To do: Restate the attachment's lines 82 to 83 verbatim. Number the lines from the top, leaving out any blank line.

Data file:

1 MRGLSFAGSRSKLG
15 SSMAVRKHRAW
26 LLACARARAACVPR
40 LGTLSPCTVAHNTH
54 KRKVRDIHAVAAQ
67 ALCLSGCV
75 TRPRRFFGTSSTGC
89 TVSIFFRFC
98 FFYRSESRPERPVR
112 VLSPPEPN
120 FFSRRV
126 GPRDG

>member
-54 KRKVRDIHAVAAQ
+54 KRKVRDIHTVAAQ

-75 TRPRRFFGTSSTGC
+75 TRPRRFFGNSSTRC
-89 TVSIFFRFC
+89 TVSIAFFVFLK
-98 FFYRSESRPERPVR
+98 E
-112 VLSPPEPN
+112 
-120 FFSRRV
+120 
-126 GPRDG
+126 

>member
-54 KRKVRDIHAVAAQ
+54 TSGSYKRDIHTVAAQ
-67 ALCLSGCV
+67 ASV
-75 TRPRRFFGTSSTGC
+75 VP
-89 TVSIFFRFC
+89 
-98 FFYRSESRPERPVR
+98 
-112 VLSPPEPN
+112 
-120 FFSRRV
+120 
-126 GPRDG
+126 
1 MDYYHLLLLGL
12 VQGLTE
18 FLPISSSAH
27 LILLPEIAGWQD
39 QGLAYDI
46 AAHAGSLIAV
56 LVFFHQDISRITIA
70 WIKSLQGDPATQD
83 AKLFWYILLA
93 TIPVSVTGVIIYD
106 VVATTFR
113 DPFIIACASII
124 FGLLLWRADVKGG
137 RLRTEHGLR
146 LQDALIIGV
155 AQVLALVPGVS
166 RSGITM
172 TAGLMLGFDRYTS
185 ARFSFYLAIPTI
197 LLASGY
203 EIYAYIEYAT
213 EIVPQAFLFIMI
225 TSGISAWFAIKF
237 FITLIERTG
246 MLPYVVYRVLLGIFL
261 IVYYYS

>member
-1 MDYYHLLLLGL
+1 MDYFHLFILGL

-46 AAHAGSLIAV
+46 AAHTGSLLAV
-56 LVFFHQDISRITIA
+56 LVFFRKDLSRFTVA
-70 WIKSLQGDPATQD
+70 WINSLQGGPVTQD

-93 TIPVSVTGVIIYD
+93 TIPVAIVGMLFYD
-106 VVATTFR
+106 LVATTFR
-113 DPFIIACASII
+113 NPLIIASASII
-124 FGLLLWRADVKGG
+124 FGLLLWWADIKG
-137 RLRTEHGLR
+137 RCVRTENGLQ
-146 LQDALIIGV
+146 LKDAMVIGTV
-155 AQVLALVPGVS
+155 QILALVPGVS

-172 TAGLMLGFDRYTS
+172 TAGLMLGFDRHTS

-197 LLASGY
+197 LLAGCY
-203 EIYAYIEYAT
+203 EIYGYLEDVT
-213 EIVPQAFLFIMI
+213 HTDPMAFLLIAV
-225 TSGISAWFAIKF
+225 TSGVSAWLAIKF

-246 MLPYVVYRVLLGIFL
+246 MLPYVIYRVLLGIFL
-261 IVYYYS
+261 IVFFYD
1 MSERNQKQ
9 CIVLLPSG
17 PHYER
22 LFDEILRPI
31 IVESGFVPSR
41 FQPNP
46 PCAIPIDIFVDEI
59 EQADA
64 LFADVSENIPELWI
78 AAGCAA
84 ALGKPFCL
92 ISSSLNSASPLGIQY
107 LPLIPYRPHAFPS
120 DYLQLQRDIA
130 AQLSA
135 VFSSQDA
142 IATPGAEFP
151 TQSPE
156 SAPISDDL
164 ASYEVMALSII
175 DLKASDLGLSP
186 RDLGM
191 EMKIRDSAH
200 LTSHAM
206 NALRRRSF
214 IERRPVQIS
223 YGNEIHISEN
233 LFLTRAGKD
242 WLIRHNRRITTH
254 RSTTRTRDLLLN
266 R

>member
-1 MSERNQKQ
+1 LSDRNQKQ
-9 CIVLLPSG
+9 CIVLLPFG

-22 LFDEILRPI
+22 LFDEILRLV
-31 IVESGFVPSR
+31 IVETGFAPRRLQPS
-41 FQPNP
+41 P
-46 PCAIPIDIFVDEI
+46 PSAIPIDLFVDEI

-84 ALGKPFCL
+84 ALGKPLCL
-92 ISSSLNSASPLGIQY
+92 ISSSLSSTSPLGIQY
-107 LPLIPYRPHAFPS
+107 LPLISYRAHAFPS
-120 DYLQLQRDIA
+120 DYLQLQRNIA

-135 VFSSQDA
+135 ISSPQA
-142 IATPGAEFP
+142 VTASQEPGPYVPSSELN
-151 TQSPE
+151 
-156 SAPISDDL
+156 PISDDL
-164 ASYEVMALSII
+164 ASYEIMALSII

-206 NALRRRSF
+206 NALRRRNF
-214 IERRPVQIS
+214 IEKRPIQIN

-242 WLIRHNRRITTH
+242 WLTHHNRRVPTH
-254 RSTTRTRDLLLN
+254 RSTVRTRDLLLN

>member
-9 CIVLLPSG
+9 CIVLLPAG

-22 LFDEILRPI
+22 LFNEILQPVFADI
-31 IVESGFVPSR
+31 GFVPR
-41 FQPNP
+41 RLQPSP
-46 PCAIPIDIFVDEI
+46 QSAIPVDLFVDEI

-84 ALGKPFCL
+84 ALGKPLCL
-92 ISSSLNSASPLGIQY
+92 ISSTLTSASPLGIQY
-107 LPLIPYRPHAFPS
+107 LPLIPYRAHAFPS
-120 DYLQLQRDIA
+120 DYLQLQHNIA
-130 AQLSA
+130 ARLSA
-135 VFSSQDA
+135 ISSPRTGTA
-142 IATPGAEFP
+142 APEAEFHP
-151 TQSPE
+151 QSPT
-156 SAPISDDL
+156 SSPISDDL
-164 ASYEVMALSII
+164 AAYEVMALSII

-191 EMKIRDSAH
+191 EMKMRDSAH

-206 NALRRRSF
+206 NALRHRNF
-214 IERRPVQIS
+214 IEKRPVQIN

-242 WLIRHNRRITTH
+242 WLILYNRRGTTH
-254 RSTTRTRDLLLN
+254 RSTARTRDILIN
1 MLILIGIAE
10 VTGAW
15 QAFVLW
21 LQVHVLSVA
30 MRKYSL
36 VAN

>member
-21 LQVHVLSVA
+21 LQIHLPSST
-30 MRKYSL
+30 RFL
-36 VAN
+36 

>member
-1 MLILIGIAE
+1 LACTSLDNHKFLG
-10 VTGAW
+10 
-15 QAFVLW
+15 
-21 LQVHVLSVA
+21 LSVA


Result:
-106 VVATTFR
+106 LVATTFR